The strength of a structure is the ability to resist stress and strength put on the structure. Bending, compression, tension, vibration and turbulence are some of the stresses that structures must withstand. Factors that affect the strength of a structure include the types of materials used, its length, the cross sectional area or shape, how the structure is placed, weathering environment such as high or low temperature, humidity and others.
Wood, brick, stone, iron, steel and aluminium are examples of some of the materials available for building structures, We can combine materials in order to use their best properties for examples fiberglass or glass reinforced plastic. So does reinforced concrete which enables concrete beams to withstand tension.
The use of concrete in construction dates back to Roman era, but the modern practice of using reinforced concrete in construction is new to this century. Using steel embedded within a concrete beam, column or slab utilizes the strength of the steel in conjunction with the compressed strength of the concrete to make a stronger and safer structure called reinforced concrete. An example is in the move towards more and more reinforced concrete in the construction of long span bridges.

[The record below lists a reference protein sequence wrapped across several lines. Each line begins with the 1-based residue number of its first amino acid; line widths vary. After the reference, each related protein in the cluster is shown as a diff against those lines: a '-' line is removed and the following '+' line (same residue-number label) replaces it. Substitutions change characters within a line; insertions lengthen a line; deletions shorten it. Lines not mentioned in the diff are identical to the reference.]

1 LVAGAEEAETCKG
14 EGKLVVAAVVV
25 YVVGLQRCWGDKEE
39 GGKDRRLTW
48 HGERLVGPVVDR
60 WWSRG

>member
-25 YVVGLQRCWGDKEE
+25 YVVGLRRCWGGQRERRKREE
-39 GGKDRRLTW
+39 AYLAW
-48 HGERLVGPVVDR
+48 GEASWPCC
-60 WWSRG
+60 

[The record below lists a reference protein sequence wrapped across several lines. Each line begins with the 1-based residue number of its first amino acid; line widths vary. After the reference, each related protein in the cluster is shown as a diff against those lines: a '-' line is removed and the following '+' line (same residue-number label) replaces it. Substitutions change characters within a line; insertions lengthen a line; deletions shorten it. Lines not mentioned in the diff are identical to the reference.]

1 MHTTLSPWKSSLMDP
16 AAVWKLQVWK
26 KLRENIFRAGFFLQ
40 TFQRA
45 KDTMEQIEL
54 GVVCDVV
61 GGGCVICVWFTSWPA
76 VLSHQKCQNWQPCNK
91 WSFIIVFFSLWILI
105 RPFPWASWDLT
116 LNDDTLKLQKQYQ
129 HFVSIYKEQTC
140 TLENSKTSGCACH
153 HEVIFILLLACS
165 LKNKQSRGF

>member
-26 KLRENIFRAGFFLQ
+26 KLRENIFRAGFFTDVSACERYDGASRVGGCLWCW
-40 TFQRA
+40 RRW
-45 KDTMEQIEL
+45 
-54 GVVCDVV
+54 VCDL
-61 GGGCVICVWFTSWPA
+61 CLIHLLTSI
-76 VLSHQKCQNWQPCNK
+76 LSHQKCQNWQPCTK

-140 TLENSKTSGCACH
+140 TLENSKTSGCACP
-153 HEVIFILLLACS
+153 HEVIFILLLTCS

|Long Span Bridge|
Wood is quite strong in compression. This is one of the reasons why people build houses from wood. Wood is not easy to break because it is strong when pulled in the direction of its fibres. It is three times easier to break a block of wood if it is stretched from top to bottom, across the direction of its fibres.
Just as important as the type of materials used in building a structure, the way in which the structure is placed is also important. Architects and engineers need to be aware of the loads and stresses on structures. Arches for instance, have been used in stable constructions, such as the main support structure most often found in bridges.